BUCHAREST, Romania (AP) — Alexandru Visinescu, a Romanian communist-era prison guard serving a 20-year sentence for crimes against humanity, died Monday in prison at 93, Romanian authorities said. Visinescu was the first prison guard from…
BUCHAREST, Romania (AP) — Alexandru Visinescu, a Romanian communist-era prison guard serving a 20-year sentence for crimes against humanity, died Monday in prison at 93, Romanian authorities said.
Visinescu was the first prison guard from the early years of communism to go on trial in Romania. He became a national symbol of the Communist era’s brutality against its own people, most of whom who had simply fallen afoul of the regime.
Romania had about 500,000 political prisoners under the Communist regime that was in power from 1947 until 1989, about one-fifth of whom died while in detention, according to historians.
Visinescu died Monday at Rahova prison hospital, Bianca Filote, a spokeswoman for the Institute for Investigating the Crimes of Communism, told The Associated Press.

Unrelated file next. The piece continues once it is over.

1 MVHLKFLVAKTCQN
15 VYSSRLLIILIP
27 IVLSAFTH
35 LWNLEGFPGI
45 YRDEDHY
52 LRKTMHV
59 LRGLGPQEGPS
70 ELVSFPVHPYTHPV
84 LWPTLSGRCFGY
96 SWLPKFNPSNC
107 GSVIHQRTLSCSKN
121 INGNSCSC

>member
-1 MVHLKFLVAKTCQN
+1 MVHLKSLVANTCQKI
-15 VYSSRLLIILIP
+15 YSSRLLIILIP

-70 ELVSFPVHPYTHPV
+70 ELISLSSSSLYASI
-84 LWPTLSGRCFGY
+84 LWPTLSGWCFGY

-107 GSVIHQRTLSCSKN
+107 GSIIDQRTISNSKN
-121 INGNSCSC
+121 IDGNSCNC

“He will forever be known as the torturer adopted by the communist Securitate secret police to kill. He ended the lives of defenseless human beings, physically and mentally,” Andrei Muraru, who initiated the investigation into Visinescu’s conduct in 2013, told the AP.
Visinescu was convicted in 2015 for the abuse and killing of prisoners at Ramnicu Sarat prison in eastern Romania, where he was in command from 1956 to 1963. He was imprisoned in February 2016 after losing his appeal.
Former prisoners under Visinescu testified that they were denied access to medical treatment, heating, exercise and adequate food. They were held in solitary confinement and beatings were common. The prison housed members of Romania’s intellectual, political and military elite.
“He annihilated his victims in a sadistic program of physical and mental alienation, total isolation combined with physical torture,” said Muraru.
During his trial, Visinescu showed no remorse and insisted he was only following orders. A judge and prosecutor asked him six times why inmates died under his command. He answered just once, suggesting they died of old age.
At his final hearing, he wept and pleaded: “Let me die!”
Muraru, a historian who is now an adviser to Romanian President Klaus Iohannis, said Visinescu would remain “the unmistakable face of the torturer, who was able to hide for half a century due to the … post-communist system that protected him.”
His lawyer, Camelia Niculescu, said Romania’s current authorities wanted her client to die in prison.
Funeral arrangements were not immediately available.